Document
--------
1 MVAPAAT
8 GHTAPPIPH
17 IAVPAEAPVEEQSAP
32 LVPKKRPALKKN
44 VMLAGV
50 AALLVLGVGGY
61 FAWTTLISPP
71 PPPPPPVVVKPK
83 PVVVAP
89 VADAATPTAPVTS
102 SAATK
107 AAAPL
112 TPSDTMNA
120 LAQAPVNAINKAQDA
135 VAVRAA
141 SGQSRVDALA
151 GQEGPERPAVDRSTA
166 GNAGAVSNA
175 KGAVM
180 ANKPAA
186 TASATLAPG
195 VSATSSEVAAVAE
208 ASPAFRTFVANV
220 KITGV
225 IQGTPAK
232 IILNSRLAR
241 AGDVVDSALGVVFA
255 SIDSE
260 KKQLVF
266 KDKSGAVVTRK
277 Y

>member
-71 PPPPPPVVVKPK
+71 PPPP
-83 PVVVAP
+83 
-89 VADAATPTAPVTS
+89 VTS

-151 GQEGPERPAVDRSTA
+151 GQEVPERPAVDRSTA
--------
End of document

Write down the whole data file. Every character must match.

1 MVAPAAT
8 GHTAPPIPH
17 IAVPAEAPVEEQSAP
32 LVPKKRPALKKN
44 VMLAGV
50 AALLVLGVGGY
61 FAWTTLISPP
71 PPPPPPVVVKPK
83 PVVVAP
89 VADAATPTAPVTS
102 SAATK
107 AAAPL
112 TPSDTMNA
120 LAQAPVNAINKAQDA
135 VAVRAA
141 SGQSRVDALA
151 GQEGPERPAVDRSTA
166 GNAGAVSNA
175 KGAVM
180 ANKPAA
186 TASATLAPG
195 VSATSSEVAAVAE
208 ASPAFRTFVANV
220 KITGV
225 IQGTPAK
232 IILNSRLAR
241 AGDVVDSALGVVFA
255 SIDSE
260 KKQLVF
266 KDKSGAVVTRK
277 Y

>member
-71 PPPPPPVVVKPK
+71 PPPP
-83 PVVVAP
+83 
-89 VADAATPTAPVTS
+89 VTS

-151 GQEGPERPAVDRSTA
+151 GQEVPERPAVDRSTA